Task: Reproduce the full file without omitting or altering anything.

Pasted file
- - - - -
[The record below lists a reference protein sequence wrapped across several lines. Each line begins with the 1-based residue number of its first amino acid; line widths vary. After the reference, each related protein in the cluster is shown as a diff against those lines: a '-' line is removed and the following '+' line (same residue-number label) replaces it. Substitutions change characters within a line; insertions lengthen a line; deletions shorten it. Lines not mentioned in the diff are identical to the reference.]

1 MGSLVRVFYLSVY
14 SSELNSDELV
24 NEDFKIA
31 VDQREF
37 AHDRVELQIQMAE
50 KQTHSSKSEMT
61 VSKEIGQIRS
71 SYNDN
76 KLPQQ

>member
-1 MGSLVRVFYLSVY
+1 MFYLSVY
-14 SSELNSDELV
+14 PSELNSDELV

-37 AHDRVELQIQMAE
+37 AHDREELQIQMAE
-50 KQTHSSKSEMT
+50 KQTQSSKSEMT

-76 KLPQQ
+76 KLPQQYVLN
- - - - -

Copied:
[The record below lists a reference protein sequence wrapped across several lines. Each line begins with the 1-based residue number of its first amino acid; line widths vary. After the reference, each related protein in the cluster is shown as a diff against those lines: a '-' line is removed and the following '+' line (same residue-number label) replaces it. Substitutions change characters within a line; insertions lengthen a line; deletions shorten it. Lines not mentioned in the diff are identical to the reference.]

1 MGSLVRVFYLSVY
14 SSELNSDELV
24 NEDFKIA
31 VDQREF
37 AHDRVELQIQMAE
50 KQTHSSKSEMT
61 VSKEIGQIRS
71 SYNDN
76 KLPQQ

>member
-1 MGSLVRVFYLSVY
+1 MFYLSVY
-14 SSELNSDELV
+14 PSELNSDELV

-37 AHDRVELQIQMAE
+37 AHDREELQIQMAE
-50 KQTHSSKSEMT
+50 KQTQSSKSEMT

-76 KLPQQ
+76 KLPQQYVLN